Last updated on 21 January 2021
In 2020 we bemoaned the fact that there weren’t enough prog outfits to come forward. That good players in this embattled genre had become a dying breed with folks like Steve Wilson opting for the pop highway.1)
Only to find that Haken made it to the top spot of our annual top 10 contest2). In other words, suddenly we had a choice where there was none at first. And a pretty difficult one at that, with Scardust following more or less directly on their heels.
Now, it looks like the movement continues with the somewhat unexpected arrival of Need‘s new and quite eclectic album Norchestrion: a song for the end. A name as complicated as their style is complex.
Fractals shine bright, once that mixture of Technical Metal and Progressive Metal really takes off. And right from the start, a pretty hefty complexity installs itself. And that is good, yet also bad at the same time.
Geeks like me have no compulsion to dive into this wild and slightly nerdy soundscape Need chose to put on display here. Yet, exactly that facet of the record will limit the size of the audience that this type of album can attract. It is just too intense and – indeed – sometimes overwhelmingly intricate.
That said, the songwriting chops of this gang of brutes really get pretty damn near the Haken level. With some sort of modernized Nevermore3) mixed into their tune. And in truth, this all really felt like the ghost of Warrel Dane was rattling the props in the background somewhere.
At first, I was a tad wary of the massive 66-minute airtime Norchestrion slammed onto our turntable. But – boy – this band knows how to keep our waning attention spans on high alert. Even the 19-minute monster Ananke towards the end never wears out its welcome. Ever.
Yet, the first two tracks – complex as they might be – did not really get our earphones into overheat mode. Somewhat of a light version of the last Caligula’s Horse, both failed to really get our juices going. But at the same time, we were relieved that Norchestrion did not descend into a djent-fest that would test our patience.
Now, this record is a strange animal. Things did not quite convince us at takeoff, true. Yet, the power starts to get to 20K megawatts once Nemmortal hits the tracklist. It’s got a slight tribal taste to it that hides in that synth-laden pop undercurrent. One that sounds like some sort of a progressive, alternative version of what Amaranthe would do, should they ever decide to drop the pop and steer into prog waters.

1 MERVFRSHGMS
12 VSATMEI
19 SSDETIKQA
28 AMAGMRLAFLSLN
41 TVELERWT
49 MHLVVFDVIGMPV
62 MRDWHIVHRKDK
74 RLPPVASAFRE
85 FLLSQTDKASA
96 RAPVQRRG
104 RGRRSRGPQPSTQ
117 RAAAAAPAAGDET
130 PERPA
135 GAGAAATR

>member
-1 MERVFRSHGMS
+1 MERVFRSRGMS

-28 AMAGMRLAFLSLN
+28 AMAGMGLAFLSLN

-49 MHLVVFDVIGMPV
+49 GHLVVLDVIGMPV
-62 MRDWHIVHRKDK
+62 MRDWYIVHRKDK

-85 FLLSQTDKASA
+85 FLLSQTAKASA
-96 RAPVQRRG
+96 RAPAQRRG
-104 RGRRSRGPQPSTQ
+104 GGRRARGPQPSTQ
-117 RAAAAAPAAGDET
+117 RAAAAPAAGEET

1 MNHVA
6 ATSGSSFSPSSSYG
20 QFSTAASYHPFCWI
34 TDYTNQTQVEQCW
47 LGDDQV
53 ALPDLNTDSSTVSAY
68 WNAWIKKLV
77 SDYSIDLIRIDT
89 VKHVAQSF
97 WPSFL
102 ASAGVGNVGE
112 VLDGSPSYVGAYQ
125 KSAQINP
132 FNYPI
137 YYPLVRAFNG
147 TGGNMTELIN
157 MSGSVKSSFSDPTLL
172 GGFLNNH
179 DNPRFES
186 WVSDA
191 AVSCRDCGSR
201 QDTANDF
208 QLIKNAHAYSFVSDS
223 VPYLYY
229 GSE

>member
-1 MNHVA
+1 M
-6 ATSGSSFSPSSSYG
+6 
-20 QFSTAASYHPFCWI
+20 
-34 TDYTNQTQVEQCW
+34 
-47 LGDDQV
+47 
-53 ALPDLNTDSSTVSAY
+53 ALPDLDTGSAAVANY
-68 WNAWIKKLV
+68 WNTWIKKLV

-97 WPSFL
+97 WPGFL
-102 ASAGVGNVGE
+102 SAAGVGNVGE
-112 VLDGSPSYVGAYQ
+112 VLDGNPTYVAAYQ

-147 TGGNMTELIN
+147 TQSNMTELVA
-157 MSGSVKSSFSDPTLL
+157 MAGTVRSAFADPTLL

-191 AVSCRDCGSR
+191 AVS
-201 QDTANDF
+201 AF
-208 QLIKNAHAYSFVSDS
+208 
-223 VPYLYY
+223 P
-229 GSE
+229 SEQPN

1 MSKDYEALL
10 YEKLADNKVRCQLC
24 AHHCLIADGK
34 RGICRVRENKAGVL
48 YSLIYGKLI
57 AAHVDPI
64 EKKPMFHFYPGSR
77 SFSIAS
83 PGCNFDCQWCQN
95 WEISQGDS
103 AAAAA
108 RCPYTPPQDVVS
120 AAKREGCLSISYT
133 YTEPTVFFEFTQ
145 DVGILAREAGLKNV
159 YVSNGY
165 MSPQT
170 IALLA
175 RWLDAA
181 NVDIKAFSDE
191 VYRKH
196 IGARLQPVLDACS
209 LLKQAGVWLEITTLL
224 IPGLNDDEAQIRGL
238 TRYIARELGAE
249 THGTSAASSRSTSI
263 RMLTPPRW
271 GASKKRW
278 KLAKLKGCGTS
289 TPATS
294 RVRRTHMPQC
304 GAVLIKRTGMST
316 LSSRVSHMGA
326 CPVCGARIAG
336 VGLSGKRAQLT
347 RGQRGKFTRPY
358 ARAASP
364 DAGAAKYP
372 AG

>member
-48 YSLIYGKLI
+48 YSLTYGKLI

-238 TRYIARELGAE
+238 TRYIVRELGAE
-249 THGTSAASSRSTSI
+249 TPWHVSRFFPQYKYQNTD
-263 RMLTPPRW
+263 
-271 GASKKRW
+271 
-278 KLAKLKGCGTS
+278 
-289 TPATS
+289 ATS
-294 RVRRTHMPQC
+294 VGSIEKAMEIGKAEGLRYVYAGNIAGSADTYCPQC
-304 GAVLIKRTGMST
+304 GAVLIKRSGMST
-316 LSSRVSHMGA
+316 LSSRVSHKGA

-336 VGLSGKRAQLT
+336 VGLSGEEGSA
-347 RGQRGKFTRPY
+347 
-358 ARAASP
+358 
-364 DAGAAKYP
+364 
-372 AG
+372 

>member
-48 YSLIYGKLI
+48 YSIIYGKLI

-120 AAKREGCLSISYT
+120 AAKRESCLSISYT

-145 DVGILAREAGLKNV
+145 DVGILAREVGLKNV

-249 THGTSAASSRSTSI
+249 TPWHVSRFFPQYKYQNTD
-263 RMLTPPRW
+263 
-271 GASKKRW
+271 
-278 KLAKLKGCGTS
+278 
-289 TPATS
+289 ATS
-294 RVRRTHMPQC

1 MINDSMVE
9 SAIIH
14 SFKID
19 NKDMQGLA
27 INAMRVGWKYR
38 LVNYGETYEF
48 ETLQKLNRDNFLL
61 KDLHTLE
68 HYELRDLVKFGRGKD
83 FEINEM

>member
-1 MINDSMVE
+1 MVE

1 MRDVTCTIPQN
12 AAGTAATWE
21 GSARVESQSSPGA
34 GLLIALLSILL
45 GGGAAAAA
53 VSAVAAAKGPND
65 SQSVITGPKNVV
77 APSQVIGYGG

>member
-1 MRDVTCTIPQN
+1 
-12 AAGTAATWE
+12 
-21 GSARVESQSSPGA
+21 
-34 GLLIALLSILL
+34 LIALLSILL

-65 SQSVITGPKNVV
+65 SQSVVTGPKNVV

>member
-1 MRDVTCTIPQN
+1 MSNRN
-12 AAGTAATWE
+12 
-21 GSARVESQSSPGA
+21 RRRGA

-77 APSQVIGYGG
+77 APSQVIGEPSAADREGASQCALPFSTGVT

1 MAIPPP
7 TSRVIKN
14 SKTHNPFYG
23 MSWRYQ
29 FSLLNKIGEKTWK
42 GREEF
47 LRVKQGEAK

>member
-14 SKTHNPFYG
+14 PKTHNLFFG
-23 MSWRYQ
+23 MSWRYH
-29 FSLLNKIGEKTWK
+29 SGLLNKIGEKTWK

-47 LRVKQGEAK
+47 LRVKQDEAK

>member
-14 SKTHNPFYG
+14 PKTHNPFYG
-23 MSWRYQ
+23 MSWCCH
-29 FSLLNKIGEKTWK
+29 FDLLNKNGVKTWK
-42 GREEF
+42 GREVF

And that’s one of the strengths of Norchestrion. You get these subtleties that somehow flow into the tune. A feeling of crossover, yet hidden in a unique metal sound. A certain strain of interdimensional weirdness that somehow flows into their tune that will keep you in its grip.
Speaking about which. The feeling of multidimensional strangeness intensifies, once V.a.d.i.s. hits yer boomboxes. An artfully arranged type of Hollywood-grade dialogue of two – entities. Disembodied voices that try to figure out if the end already occurred4). One in American and the other in a somewhat sanitized UK English. And how deliciously provocative is that. But that Need underlayed this slightly disturbing speech with that type of sci-fi synth madness really takes the cake.
Now, V.a.d.i.s. flows effortlessly into Norchestrion – the title track. And true to its name, this piece easily usurps the prize, the uncontested numba one spot of this record. And it has everything. From Leprous-ish intricate stellar riffs to solos, and – even – a few rare growls.
The aforementioned very lengthy Ananke will introduce subtle atmospherics to this tasty stew of prog and tech. The track – indeed – demonstrates yet again what this band can do. You see, if someone would ask me what prog is, I would pull up that song. That is the band pulling out the stops before the record comes to an end.
Finally, Need created a wickedly tasty piece of Progressive Metal that I did not quite expect so early in the year. A perfectly produced piece that won’t lose any element in its wake. Norchestrion: a song for the end eerily sounds like one of those audio motion pictures. Some sort of a never-ending story of the audible multiverse.
And it is not often that a record projects a smile on my face, but – by Jove – this one surely did. An elegantly crafted piece of alloy, so effortlessly geeky that it surely will equal the big prog masters of these terrible times.
And that is quite a badge of honor.
Ed’s note: Fancy something a bit more growly, but just as technically challenging? Then the RMR board suggests a dose of Mindwork who just awoke from a long slumber.
Get dat tune: